Operating at a distance VS working for time: Which is extra advantageous?
A Google search can get you many different types of racing training plans. Whether you train for a 10k, half marathon, or the full 26.2 marathon, you will find plenty of plans. The only thing that most training plans have in common is this: Most plans measure the amount you should run for the distance.
For example, it might read, "You should run 25 to 30 miles every week." You can see, "You run three shorter (3-5 miles) runs during the week and one long (8-10 miles) run every weekend."
While this has been the standard, there is a new mindset regarding education. This method is one that many athletes find liberating. In this type of workout, the runner focuses on how long they run, not how far. Some runners and coaches refer to this as time-on-foot training (TOF).
Benefits of running at a distance
As a runner, you need to get an idea of this tempo. Training at a distance allows you to work on improving a certain pace. For example, if I'm training to ride 10 km and it's the first time I've ridden this distance, I want to know that I can do this distance. Sure, if you've run 5 miles, you can run 6. However, if your goal is more than completion, you want to know what to expect on the racetrack!
As you exercise, you don't want to slow down from the first to the fifth or sixth mile. Every runner knows that negative or even splits are the goal for a strong performance on the pitch! If you are running with the times and are not paying attention to speed / pace or distance, you are not in the best position to make sure you are not slowing down significantly.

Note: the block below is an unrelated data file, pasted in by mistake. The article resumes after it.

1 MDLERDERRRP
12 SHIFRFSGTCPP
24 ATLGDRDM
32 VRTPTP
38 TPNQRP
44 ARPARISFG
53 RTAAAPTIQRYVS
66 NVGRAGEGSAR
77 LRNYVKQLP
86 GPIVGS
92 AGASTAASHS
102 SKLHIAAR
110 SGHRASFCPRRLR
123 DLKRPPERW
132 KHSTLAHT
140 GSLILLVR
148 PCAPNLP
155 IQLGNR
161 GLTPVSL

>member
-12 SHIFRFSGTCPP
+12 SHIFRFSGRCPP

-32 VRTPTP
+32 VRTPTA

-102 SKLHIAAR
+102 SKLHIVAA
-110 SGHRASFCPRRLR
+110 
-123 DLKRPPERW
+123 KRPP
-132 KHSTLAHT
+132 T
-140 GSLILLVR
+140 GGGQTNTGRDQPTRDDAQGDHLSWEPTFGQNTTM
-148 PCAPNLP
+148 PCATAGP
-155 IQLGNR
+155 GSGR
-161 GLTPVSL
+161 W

Tracking your run one mile at a time will give you a better idea of what you are running Mile splits are what can help you maintain a more steady pace while exercising. You can also work towards speeding up the final miles to get strong!
How do I run at a distance?
When you have a fancy smartwatch, it's very easy to run at a distance. You just press "start" or "go" and walk out the door. Regardless of the distance on your workout calendar, be sure to set off to accomplish this task. But what if you don't have a smartwatch like AppleWatch, TomTom or Garmin?
There are many apps for your smartphone that you can use to measure the distance traveled. Whether you're using RunKeeper or MapMyRun, you'll get updates on distance and pace. You can mute these functions if you want. Runners can also customize their updates to suit their needs. I've always set mine to update every mile.
A friend of mine prefers her updates every half a mile. She said that if she's either running too fast or too slow to achieve her goal, it helps her calibrate her pace.
As a trainer, I had preset loops that I would send the athletes on. They always knew the three specific loops we rode the most: 2, 2.5 and 3 miles respectively. Over time, the children knew where the mile and two-mile markers were. This enabled them to stay on target while exercising.
Running for time